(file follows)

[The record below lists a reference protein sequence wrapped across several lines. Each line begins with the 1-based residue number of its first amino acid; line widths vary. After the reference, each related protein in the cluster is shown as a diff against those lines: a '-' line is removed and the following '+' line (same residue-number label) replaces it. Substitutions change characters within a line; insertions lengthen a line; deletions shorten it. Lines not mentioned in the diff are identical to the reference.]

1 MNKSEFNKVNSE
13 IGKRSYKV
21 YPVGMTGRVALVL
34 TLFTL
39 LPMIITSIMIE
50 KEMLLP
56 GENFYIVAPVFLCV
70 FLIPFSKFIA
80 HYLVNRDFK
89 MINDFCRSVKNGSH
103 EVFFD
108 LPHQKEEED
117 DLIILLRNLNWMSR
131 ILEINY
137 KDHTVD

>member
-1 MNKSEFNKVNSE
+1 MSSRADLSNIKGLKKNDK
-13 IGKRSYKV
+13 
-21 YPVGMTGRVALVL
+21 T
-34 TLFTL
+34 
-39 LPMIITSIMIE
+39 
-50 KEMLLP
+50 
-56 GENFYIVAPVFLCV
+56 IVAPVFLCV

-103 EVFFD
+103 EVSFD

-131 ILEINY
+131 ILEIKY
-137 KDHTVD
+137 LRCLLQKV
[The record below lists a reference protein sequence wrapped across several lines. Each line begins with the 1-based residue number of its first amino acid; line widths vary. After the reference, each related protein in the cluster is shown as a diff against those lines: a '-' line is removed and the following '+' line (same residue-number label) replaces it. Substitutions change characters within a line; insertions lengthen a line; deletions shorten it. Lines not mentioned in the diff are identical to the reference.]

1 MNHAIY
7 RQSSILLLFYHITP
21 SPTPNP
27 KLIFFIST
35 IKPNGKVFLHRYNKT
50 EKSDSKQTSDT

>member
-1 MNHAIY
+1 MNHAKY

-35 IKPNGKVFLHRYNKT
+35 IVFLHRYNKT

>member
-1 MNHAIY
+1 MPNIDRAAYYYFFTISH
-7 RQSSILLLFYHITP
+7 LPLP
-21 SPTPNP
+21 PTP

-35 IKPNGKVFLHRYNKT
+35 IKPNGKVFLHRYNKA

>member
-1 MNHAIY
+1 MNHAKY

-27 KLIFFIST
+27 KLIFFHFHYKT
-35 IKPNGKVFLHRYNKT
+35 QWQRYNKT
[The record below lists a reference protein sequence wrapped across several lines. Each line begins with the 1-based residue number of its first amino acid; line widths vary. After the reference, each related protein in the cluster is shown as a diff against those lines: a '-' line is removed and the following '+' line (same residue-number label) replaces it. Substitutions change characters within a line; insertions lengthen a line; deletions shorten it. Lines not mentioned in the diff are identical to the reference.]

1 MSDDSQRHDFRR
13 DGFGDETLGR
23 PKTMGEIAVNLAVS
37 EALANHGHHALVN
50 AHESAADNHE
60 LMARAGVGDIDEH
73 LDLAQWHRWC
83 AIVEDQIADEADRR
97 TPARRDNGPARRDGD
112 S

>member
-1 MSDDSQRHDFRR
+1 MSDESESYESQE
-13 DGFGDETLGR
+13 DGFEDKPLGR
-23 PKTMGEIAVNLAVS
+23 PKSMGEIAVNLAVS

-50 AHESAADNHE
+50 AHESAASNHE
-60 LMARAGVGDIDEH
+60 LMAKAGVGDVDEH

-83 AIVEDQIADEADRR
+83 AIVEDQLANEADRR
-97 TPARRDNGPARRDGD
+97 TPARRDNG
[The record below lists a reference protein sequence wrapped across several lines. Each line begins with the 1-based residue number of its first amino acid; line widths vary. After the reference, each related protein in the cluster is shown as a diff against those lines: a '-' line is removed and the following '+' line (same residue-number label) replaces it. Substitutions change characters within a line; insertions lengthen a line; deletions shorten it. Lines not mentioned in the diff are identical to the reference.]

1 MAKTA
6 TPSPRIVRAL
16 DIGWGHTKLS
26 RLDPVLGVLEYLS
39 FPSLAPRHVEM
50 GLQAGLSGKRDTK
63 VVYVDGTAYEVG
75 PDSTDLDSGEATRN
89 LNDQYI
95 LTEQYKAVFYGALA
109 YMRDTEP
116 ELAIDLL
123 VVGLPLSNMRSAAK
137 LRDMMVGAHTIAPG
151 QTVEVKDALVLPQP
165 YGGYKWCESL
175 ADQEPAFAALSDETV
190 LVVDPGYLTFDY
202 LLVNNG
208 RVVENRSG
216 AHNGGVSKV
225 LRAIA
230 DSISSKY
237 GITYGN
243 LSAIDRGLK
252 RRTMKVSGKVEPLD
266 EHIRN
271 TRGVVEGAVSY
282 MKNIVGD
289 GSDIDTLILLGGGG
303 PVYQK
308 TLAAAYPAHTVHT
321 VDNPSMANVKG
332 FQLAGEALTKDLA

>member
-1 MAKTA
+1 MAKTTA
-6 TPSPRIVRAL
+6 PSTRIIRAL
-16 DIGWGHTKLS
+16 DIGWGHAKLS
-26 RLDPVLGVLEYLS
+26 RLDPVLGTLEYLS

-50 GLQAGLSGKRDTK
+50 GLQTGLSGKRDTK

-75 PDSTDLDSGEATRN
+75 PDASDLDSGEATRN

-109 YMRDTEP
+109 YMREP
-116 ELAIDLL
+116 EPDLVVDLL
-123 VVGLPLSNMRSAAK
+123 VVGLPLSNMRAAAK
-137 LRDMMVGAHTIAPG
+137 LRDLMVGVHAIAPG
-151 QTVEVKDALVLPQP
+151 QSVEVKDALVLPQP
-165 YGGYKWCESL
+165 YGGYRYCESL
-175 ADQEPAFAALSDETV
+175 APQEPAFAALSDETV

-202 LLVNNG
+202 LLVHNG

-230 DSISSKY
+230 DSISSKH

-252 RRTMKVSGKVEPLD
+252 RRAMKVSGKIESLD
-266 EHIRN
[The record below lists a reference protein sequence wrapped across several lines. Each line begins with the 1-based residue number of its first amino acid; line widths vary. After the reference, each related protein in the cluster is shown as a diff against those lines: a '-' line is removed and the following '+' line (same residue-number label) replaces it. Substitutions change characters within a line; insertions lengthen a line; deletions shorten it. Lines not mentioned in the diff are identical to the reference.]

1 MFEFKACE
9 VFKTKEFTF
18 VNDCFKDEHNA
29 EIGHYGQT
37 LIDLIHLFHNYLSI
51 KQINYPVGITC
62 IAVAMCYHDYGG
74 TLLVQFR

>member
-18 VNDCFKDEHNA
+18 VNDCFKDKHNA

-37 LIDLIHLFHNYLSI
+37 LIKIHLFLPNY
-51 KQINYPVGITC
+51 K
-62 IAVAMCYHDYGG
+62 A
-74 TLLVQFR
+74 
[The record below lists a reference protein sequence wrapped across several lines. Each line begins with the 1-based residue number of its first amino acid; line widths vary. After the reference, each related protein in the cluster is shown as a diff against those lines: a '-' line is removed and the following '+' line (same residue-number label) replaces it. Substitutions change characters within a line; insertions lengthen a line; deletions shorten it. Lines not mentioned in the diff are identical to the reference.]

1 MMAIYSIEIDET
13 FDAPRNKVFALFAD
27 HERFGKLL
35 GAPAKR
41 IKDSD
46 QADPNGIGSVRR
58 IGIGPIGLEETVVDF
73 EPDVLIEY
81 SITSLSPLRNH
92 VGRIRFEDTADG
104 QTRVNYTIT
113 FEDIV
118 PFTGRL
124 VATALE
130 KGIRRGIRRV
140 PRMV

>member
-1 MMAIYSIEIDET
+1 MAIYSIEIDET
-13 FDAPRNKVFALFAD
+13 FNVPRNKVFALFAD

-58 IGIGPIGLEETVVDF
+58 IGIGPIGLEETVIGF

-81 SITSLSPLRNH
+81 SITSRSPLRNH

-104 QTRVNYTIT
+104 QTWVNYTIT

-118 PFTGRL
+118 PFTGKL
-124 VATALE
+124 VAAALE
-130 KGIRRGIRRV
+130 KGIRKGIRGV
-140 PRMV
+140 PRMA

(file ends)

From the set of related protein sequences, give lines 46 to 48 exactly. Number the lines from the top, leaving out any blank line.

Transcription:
-1 MNHAIY
+1 MNHAKY

-35 IKPNGKVFLHRYNKT